Ah UTM; that U of T campus located in the middle of a forest. The one where the deer roam free and finding a spot in the library during exams is impossible after 10 a.m. Good ol’ UTM. Whether you’ve just started here or are as ancient as some of the executives on UTMSU, our experiences are UTM-specific and there are certain ones that you are guaranteed to have in your time here.
In my first year, I quickly discovered that as a university student, everyone I knew would ask the same question: What are you studying?
My answer is, “I’m an English major double minoring in professional writing and sociology.” I smile. I am proud.
Dear first-year reader,
Believe me when I tell you that those days that seem so frustrating are just one of the many chapters of our university life. Getting lost trying to find the tutorial rooms in the basement of Davis was only one of the struggles I faced as a first-year with ambitious dreams. September 2014 was the year I learned that we need to embrace change and that things always have a way of working out.
These past few weeks have been a little difficult. I’ve been thinking a lot about walls and castles and metaphorically what that looks like in my life (I blame Piers Plowman). I’ve written about this before, but I usually find it difficult to open up to people, and sometimes I’m mistaken for being cold. I find that I have this immediate reaction where I put walls up.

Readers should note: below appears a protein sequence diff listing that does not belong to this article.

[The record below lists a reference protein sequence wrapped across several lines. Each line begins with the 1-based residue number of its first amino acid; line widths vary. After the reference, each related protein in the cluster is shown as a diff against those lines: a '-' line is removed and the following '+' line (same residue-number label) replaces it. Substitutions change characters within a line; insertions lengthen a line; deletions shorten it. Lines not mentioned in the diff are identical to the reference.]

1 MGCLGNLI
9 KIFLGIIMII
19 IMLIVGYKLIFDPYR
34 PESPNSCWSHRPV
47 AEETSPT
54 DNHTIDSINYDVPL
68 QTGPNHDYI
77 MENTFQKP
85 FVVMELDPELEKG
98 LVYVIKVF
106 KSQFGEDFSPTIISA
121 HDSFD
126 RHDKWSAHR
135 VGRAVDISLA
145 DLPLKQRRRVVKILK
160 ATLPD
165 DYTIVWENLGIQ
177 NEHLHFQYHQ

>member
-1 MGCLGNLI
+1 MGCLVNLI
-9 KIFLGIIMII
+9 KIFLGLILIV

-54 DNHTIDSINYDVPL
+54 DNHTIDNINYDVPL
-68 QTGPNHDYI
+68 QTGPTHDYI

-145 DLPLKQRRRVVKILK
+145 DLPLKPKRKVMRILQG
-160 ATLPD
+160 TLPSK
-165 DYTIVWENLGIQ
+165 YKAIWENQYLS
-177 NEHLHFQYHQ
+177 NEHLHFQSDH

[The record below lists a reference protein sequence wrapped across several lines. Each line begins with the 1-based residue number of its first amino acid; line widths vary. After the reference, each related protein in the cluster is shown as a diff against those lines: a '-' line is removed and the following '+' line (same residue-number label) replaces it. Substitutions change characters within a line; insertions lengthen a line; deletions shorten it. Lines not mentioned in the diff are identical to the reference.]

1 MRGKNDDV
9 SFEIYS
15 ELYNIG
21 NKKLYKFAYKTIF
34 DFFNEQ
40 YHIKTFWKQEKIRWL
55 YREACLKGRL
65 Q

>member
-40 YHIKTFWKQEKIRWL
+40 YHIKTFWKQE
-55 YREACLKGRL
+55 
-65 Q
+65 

I want to work with non-profits in rural India. I would like to be that person at HarperCollins who gets to read manuscripts and goes on to uncover the next best seller. I seriously want to spend a good portion of the next 20 years backpacking across Asia and South America. I sometimes think there is no better career than being a religious scholar and understanding my faith inside out. I also know that I would be one happy girl if I could dedicate my life entirely to my family (the one I currently have and the one that’s yet to arrive). In short, I want to do too many things in too short a lifetime. Not to mention I have a set of worried parents who think their daughter has no goal in life.
I remember my father giving me pep talks about the many virtues of an MBA back in grade six. There was no doubt in my mind that I would graduate in management. The catch: I hate math. I honestly thought I was done with math for good after grade 12. So I couldn’t bring myself to go through the ordeal of MAT133. However, no math equals no business degree. Meanwhile, science wasn’t even considered. I was destined for the humanities, but even humanities has too wide a scope for a person as indecisive as myself. And yet at the same time I still dream of taking over Procter and Gamble.